- The Washington Times - Sunday, May 9, 2004

District Mayor Anthony Williams lately has been overseeing a heightening game of stadium cost limbo.

Williams and a large group of city officials presented Major League Baseball its latest, revised ballpark proposal Thursday. Included were a new range of stadium cost estimates. The least expensive site, the grounds of RFK Stadium, is now pegged at $278million, while the current home of Benjamin Banneker Park at 10th and G streets SW tops the list at $383million.

Close observers of Washington’s long, anguished quest to bring back baseball will know this is only the latest set of such numbers.

• In early 1999, a ballpark at RFK Stadium was projected at $207million, and a downtown site, then ideally Mount Vernon Square, was estimated at $330million.

• In late 2002, soon after MLB formed its relocation committee and the D.C. Council began to get engaged actively in the baseball chase, the cost range was $342million to $542million.

• Last year, when Williams introduced the Ballpark Revenue Amendment Act of 2003, the stadium was projected to cost between $343million and $436million. Late in 2003, when the Banneker site emerged as a possibility, early estimates there hovered around $500million.

• Last month, Williams said a ballpark on the RFK property, financed fully with public funds, would cost $340million.

So what’s going on? Williams and his staff, on part of the suggestion of some MLB executives, are trying to trim any potential fat off their projections. The 2003 cost estimates were hurriedly prepared in advance of the city’s first formal presentation before MLB’s relocation committee, and with the ongoing delays to move the Montreal Expos, city officials believe the current set of numbers are far more studied.

There also is a belief Washington essentially could be bidding against itself in the race for the Expos and that there is no need to float a monstrous number if it is not needed operationally or competitively.

“It’s always better for the cost to go down rather than up, but what I want is the right number, the true number,” said Steve Green, special assistant in the city department of planning and economic development.

Admirable goals, all. But the local numbers run directly against fast-escalating ballpark costs elsewhere.

San Diego’s new Petco Park carried a $474million price tag, when all land acquisition, infrastructure and financing costs were included. Citizens Bank Park in Philadelphia opened this year at a cost of $458million. A ballpark in Minneapolis being debated by politicians is projected at $535million.

The last 10 ballparks to open have averaged $386million when all related costs are included. And history tells us stadium costs creep ever upward between concept and construction.

The reductions appear particularly eye-popping for the Banneker site, a favorite of many city officials. While no land acquisition costs would apply, as is the case at RFK, a rather radical stadium design calls for a partial overhang above Interstate 395.

“Most existing estimates of public subsidies for sports facilities are significantly underestimated,” wrote Judith Grant Long, a Rutgers University public policy professor, in her study, “Full Count: The Real Cost of Public Funding For Major League Sports Facilities.” The work is considered definitive by most sports economists.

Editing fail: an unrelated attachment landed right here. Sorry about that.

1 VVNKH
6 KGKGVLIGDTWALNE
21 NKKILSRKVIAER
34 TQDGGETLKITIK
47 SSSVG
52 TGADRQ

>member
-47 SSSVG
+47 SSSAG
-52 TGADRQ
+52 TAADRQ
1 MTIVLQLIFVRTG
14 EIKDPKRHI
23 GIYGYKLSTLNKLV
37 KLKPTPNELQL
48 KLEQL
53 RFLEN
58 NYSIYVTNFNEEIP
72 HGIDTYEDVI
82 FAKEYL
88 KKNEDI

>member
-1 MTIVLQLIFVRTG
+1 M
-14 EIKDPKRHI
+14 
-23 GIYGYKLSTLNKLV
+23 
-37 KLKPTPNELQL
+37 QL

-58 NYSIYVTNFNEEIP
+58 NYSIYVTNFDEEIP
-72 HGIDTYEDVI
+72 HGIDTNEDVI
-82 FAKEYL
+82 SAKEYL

The current District estimates were compiled in consultation with Turner Construction Co., a leading sports facilities builder. The leader of Turner’s sports division, Dale Koger, played an instrumental role in the construction of MCI Center, as well as the building and ongoing expansion of FedEx Field.

During those meetings with Turner, Green and other city officials elected to make several trims to the ballpark model that generated the various numbers. The primary reduction was dropping from four concourses to three. All suites and club seats are slated to be on one middle tier of seating, lowering the number of suites from 90 to 74.

Pains also were taken to make as many apples-to-apples comparisons to other cities as possible, not an easy task given the myriad ways construction costs can be categorized.

And rather than taking cues from high-dollar projects like those in San Diego, Seattle and Minnesota, the District is looking foremost to Cincinnati and Pittsburgh. The Reds’ Great American Ball Park, which opened last April, cost $361million. And the Pirates’ beautiful PNC Park, which opened in 2001, cost $262million.

But as anyone who has spent more than a few hours in Washington knows, costs for just about everything are far more than in Cincinnati or Pittsburgh. Green said Turner adjusted all the numbers in play for both local market conditions and inflation.

“There’s no one standard. Every one of these projects is different,” Green said. “But we have done some extensive due diligence on this, and we have every reason to believe we are projecting to be right in the middle of the recent ballparks.”

For now, the two parties that have perhaps the most to say about the cost estimates, MLB and the prospective ownership group led by financier Fred Malek, appear similarly unconcerned. Members of the relocation committee last week did not raise any major concerns with the new numbers, according to many officials present during the meeting.

And though current numbers call for the incoming Expos’ team owner in Washington to be responsible for any cost overruns, Malek’s group is voicing no objections.

But, as always in the endless quest for baseball, everyone should stay tuned.

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